A Transformation Attitude

by Katrina Goodrich

“An exceptional future can only be built on the transformation of the mess I’ve made, not the elimination of it.”

― Craig D. Lounsbrough

Christmas is over. The holly jolly holidays have ended. In an effort to continue the merriment and bring enthusiasm in to a new year, many people make New Year’s resolutions. I am not one of those people. There have been years when I’ve thought about making a resolution, but I just couldn’t decide what to choose to commit to doing or not doing for an entire year — or really if I’m honest, even to the end of January. So I don’t make resolutions.

Many people do make resolutions, though, and they might last through the end of January or a few months and then the new shiny year wears on and the resolution is broken or forgotten until it’s time to make a new one. I’m certain if I ever got around to making a resolution, I would be this sort of person.

Then there are those rare folks who make a resolution and stick to it. I typically like to classify these people as “type A” who just add it to their schedule and are good to go. But that isn’t always the case. So why do they succeed where many fail or never even get started?

It’s possible that the reason many of our well intentioned resolutions fail is because we view them as a way to eliminate a “mess” we’ve made. A way to eliminate imperfections. The word “elimination” carries a connotation that something will be quick, and perhaps not easy, but done over a shorter period of time. To me a year doesn’t seem a short period of time. Though we may be thinking long term, it’s easy to get discouraged when we don’t see instantaneous results that are not realistic — but we hoped for subconsciously or consciously.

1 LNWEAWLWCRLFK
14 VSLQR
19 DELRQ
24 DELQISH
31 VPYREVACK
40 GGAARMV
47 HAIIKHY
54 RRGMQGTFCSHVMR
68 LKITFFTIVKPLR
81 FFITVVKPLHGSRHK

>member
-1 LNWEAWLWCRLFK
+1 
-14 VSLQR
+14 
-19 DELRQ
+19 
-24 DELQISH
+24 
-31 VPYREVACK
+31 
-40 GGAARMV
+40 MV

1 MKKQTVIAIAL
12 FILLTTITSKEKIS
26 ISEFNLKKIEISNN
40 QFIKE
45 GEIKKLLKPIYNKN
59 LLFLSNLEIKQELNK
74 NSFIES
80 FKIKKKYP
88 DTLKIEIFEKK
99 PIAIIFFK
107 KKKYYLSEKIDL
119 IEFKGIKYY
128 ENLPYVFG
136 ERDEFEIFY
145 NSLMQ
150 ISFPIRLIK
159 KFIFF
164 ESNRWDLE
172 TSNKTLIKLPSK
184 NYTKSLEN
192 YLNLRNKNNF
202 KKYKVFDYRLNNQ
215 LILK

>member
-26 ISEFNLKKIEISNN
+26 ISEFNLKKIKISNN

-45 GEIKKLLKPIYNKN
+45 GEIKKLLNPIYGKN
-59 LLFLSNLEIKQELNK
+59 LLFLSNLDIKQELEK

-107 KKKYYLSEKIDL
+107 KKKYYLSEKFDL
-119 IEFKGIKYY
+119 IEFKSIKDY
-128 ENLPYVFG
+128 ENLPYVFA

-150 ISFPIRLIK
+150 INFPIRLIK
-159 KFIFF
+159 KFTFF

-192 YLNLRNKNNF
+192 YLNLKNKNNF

We are prone to the “mess-up equals give-up” circumstance. Often we view mistakes, slip-ups, or setbacks as failure. When something goes wrong in these types of personal situations we give up, because we’ve supposedly eliminated this mess. But it’s not really gone and when we realize the mess is still present in our lives that means we screwed up — doesn’t it? From that perspective we are defeated.

Those who are successful at making resolutions might be more prone to having a transformation attitude rather than an elimination attitude. Transformation is typically associated with a process that may take time. It isn’t a finished work, not every variable is known, and sometimes things may get a little bit “messy.” It’s okay if there are imperfections because eventually they will be ironed out in the process. Transformation reminds me of tempering iron: there is a series of heating and cooling steps that removes impurities eventually yielding a masterpiece — it takes time and repetition to get it correct.

Goals and resolutions are much like this.

Most of us (yes, even those “type A” folk) can’t decide to make life changes and then just go cold turkey or automatically insert a new behavior into our life seamlessly. It takes time and practice and we might not get it every time. You don’t go from running zero miles a day to running five miles a day. Sometimes sleep is more important than exercise. You can be “more organized” and have your desk cleaned off one day only to have it completely messed up by the end of the week. I’ve not even begun to factor in kids. Even if things are finally spotless, children in the vicinity mean five minutes later, it isn’t. Sometimes things just go wrong. But if you are looking at things from a transformation viewpoint, it isn’t the end of the world (or your resolution), it’s merely another step in the transformation process.

Changing your thinking to a more transformative attitude may be the thing to free you from the guilt of broken resolutions. You can actually stick to your New Year’s resolution this year. A broken resolution does not happen until you give up on it.

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